"There is a great trend toward not wanting to do anything," Ahluwalia says.

Not surprisingly, ceramic tile and stone floors are popular, as is the latest generation of wood laminate flooring, which approximates the look and feel of hardwood floors without the upkeep.

As far as exteriors go, brick is the lowest maintenance material there is, but with the expense it adds to construction, only about one-fourth of the nation's homes are brick, Ahluwalia says. And most of those are only bricked on the front facades.

ICI Homes in Daytona Beach, Fla., does "an awful lot of vinyl soffits and fascias," says Judy Lawrence, vice president of customer relations. For the stucco exteriors that are standard in Florida, ICI has opted for an elastomeric acrylic paint that provides more durability and longer-lasting coverage.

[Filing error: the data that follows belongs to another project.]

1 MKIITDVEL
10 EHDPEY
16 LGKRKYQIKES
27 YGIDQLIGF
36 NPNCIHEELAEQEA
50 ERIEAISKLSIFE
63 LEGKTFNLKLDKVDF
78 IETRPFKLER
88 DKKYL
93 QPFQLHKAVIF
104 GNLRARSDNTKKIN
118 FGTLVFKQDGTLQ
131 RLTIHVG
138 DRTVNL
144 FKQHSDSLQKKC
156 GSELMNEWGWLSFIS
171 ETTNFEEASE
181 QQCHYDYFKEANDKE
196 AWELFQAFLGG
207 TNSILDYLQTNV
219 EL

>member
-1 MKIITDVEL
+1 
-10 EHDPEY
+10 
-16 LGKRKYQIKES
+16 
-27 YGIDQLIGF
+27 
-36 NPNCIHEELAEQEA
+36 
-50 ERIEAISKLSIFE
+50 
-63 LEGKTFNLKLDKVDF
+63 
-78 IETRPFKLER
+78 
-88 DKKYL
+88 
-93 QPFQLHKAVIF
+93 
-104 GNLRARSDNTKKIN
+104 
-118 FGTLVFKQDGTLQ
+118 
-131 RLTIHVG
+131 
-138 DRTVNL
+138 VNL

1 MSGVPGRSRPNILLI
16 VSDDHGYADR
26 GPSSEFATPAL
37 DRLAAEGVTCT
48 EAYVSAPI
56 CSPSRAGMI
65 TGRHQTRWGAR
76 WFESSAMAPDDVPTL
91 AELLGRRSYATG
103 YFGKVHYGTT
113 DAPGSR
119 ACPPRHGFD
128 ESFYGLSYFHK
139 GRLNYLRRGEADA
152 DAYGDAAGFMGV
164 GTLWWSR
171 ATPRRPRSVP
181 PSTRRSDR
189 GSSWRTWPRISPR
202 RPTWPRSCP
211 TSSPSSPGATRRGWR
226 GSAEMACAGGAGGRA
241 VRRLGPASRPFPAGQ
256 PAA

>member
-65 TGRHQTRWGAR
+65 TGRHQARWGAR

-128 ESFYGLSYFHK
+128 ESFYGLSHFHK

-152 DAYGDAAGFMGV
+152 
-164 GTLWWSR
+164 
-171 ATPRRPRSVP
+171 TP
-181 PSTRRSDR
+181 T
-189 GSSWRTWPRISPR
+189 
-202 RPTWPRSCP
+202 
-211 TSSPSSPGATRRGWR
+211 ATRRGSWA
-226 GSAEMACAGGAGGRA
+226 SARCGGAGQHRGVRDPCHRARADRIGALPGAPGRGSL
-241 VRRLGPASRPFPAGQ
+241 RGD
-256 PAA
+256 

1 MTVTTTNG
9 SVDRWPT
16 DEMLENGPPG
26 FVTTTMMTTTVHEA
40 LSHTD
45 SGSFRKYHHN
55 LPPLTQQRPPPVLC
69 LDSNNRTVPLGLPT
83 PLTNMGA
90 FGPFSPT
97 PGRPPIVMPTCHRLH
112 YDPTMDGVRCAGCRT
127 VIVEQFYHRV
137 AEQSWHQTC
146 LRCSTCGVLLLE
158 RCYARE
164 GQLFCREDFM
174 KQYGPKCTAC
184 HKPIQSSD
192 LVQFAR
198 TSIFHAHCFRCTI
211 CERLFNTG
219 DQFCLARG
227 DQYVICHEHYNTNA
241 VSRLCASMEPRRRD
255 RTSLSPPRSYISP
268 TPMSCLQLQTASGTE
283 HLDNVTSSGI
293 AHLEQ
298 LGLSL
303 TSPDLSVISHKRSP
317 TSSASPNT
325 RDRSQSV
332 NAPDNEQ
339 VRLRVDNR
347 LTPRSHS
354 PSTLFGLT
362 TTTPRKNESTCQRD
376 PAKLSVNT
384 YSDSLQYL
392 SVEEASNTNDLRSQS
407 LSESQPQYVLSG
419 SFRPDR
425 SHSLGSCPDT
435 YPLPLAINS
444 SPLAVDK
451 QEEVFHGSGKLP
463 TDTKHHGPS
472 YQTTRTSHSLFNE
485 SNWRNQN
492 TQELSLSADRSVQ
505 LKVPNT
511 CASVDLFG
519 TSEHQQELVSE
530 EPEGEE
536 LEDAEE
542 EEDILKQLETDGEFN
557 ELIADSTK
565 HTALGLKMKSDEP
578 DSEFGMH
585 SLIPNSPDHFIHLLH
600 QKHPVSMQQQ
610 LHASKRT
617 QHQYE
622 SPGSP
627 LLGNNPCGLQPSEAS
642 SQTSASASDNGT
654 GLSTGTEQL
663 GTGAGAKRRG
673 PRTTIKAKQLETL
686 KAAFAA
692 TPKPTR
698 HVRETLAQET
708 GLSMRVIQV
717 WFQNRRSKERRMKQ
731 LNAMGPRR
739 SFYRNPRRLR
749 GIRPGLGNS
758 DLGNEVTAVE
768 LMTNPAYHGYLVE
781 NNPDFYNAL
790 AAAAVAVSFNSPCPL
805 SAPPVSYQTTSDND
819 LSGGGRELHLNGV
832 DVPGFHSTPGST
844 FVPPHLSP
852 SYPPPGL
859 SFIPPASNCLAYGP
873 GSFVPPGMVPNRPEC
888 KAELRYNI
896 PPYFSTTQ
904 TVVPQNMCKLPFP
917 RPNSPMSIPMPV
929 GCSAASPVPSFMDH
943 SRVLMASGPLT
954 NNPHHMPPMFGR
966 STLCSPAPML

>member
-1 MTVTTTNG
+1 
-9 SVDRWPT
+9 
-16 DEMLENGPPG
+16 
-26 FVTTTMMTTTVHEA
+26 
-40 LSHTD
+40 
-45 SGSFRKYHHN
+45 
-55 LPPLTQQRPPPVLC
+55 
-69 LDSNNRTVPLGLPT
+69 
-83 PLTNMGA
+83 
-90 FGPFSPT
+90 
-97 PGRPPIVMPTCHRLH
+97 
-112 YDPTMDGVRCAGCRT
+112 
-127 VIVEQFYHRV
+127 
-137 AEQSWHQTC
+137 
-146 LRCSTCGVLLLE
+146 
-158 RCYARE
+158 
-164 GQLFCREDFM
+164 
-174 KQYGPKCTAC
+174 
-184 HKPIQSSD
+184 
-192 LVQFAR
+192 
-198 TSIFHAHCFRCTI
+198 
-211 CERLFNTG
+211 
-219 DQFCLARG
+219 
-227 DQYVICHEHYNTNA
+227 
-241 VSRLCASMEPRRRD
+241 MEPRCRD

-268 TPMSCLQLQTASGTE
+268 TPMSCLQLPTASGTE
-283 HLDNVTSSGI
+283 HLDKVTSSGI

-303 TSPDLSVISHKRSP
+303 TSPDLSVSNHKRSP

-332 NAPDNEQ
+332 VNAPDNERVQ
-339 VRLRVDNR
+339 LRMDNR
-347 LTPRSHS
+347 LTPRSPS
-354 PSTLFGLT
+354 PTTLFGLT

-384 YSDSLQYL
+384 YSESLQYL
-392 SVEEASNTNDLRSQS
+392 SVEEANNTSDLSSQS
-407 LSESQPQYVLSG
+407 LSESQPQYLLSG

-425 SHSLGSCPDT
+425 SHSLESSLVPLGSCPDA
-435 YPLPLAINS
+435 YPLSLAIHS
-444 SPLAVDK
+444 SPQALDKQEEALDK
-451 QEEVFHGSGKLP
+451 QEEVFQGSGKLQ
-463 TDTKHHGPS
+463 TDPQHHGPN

Charter wraps all of its fascias and soffits in aluminum, and it recently introduced composite trim boards.

"We're seeing a lot of metal trims and we use a lot of extruded materials," Bowman adds. "We've pretty much eliminated exposed wood."

Taking a cue from active adult communities that have long offered fee-based exterior maintenance services for their residents, Charter Homes is now taking over that same responsibility for the owners of its townhouses and carriage homes.

"We're planting flowers and shoveling snow and billing for it," Bowman says. "It's point and pay. People point to an item and say, 'How much would it cost to do that?' That's a huge trend. They're people in their 20s or 30s who say, 'I don't want to be attached to this.'"

Today's laundry rooms are truly multipurpose. Frequent add-ons include cabinets, counter space, and extra outlets for TVs and computers.